The COVID-19 pandemic accelerated a transition to telemedicine that had been slowly underway for years. Defined as the diagnosis and treatment of patients through telecommunications technology, telemedicine holds great promise. It is important, however, to be mindful of the key principles of quality and the unique risks, opportunities, and potential unintended consequences of virtual care. Whatever role telemedicine may play in the future, health systems and providers need guidance to successfully implement safe, high-quality telemedicine services. Toward that end, the Institute for Healthcare Improvement (IHI) has published a white paper, Telemedicine: Ensuring Safe, Equitable, Person-Centered Virtual Care. The following is an adapted excerpt from the white paper.
In the evolving field of telemedicine, health care providers and systems have paid attention to issues such as technology and reimbursement. But there has been less focus on ensuring that telemedicine can meet the same goals for quality as in-person care. What might be the distinctive safety concerns and unintended consequences of telemedicine? With the rapid uptake of virtual care during the pandemic, it is more important than ever to apply improvement science to ensure that telemedicine embodies quality — that it is safe, effective, efficient, timely, person-centered, and equitable.
In 2020, the Institute for Healthcare Improvement (IHI) Lucian Leape Institute convened a virtual meeting of experts from around the world to develop a framework for ensuring safe, equitable, person-centered telemedicine, focusing on three aspects of quality. The expert panel’s preliminary research found that safety, equity, and person-centeredness are often afterthoughts in the design and implementation of telemedicine services. Thus, the aim of the expert panel was to help address perceived gaps in existing research in these three areas by providing recommendations for high-quality virtual care. While the panel focused specifically on three of the six aspects of quality, it is critical to consider all aspects in the expansion of telemedicine.
Two key insights emerged from the expert meeting:
Health systems must avoid simply implementing telemedicine technology on top of current systems and instead reimagine the entire system, fully integrating telemedicine to ensure that it is safe, free from inequities, and truly responsive to the needs of patients, families, and the health care workforce; and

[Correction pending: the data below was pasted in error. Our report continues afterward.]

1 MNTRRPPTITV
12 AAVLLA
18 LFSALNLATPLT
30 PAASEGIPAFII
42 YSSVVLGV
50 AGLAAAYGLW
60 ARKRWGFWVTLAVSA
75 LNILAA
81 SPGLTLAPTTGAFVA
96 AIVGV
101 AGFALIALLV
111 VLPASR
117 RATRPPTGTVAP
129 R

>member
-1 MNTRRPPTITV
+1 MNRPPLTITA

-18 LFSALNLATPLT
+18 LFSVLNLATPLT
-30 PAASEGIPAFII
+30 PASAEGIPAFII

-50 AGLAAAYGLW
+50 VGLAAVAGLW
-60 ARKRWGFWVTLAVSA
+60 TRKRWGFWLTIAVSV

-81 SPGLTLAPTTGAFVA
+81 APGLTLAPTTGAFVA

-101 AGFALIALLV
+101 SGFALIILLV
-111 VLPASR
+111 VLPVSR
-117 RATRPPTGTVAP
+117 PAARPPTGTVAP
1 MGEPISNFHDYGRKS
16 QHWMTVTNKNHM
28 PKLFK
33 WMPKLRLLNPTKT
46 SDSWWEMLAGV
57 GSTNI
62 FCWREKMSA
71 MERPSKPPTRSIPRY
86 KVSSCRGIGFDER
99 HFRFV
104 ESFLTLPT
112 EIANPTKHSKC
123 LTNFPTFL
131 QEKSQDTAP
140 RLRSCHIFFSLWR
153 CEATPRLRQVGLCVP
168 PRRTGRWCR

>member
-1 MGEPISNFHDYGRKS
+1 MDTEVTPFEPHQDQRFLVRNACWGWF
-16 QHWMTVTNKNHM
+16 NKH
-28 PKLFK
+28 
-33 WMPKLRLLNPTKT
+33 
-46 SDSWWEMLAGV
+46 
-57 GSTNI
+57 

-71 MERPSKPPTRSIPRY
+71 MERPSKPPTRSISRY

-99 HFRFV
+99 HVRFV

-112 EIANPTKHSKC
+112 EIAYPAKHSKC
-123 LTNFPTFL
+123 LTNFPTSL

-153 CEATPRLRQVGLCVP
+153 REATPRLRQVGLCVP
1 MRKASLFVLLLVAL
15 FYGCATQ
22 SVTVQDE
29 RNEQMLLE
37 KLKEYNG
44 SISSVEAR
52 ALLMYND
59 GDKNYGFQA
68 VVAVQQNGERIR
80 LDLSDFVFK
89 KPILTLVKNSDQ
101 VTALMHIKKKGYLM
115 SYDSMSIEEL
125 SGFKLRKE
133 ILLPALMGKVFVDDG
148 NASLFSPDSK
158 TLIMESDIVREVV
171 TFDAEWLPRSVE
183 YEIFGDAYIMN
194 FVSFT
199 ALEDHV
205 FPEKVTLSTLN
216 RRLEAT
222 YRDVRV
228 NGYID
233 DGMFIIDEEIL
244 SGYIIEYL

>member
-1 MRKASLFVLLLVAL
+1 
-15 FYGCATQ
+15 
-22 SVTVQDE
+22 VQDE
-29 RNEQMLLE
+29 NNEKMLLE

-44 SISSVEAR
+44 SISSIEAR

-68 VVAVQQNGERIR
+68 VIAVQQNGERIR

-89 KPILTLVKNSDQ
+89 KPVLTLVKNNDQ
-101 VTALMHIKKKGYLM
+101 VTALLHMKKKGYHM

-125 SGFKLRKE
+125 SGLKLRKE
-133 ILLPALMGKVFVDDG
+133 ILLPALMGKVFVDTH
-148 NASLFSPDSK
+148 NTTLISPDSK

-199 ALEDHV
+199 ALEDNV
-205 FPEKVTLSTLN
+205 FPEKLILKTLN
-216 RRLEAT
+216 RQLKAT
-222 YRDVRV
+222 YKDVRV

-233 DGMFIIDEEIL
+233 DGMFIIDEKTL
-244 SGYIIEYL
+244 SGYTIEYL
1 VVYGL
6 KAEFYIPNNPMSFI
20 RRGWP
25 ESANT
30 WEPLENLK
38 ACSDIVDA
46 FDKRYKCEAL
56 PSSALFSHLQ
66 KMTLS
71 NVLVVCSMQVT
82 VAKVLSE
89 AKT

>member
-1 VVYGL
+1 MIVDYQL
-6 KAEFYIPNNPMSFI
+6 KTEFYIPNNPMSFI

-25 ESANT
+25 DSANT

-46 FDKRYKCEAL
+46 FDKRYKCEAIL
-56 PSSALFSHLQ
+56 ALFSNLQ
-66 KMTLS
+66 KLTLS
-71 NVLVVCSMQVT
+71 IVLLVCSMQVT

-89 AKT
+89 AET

Health systems and providers must co-design telemedicine services with patients, families, and other stakeholders from the outset to ensure that they work for all.
A Framework for Ensuring Safe, Equitable, Person-Centered Telemedicine
The culmination of the IHI-convened expert panel discussions is a framework for ensuring safe, equitable, person-centered telemedicine (see Figure 1) that includes six elements:
During the expert panel discussion, these six elements emerged as risks and opportunities associated with providing safe, equitable, and person-centered telemedicine.
Figure 1. Framework for Ensuring Safe, Equitable, Person-Centered Telemedicine
While the framework and related recommendations in the Telemedicine: Ensuring Safe, Equitable, Person-Centered Virtual Care white paper specifically focus on telemedicine, this approach could be applied to address telehealth more broadly across the care continuum. Integrating telemedicine services presents an opportunity to rethink and redesign existing care processes and services — to ensure care delivery via the most appropriate mechanisms, provide better access, and reach more people while also improving value and quality.
Each health care organization needs to consider its unique context when developing a plan to implement the framework. A critical early step is to identify the technological infrastructure and other resources available to both the organization and the population it serves, including determining which services can be provided safely and with high quality using telemedicine and which services cannot. Organizations may use the Model for Improvement and iterative Plan Do-Study-Act (PDSA) cycles to guide their work by setting an aim, establishing measures, and testing and refining changes to improve telemedicine services to ensure that they are safe, equitable, and person-centered.
It is important to note that while some framework elements are mutually reinforcing, there is also the potential for elements to conflict (e.g., recording a telemedicine interaction with a patient can help clarify communication, but may undermine privacy). The guiding principle throughout is to honor the patient’s wishes as long as those desires are consistent with delivering safe and effective care.
To learn more about the Framework for Ensuring Safe, Equitable, Person-Centered Telemedicine, download the free white paper.
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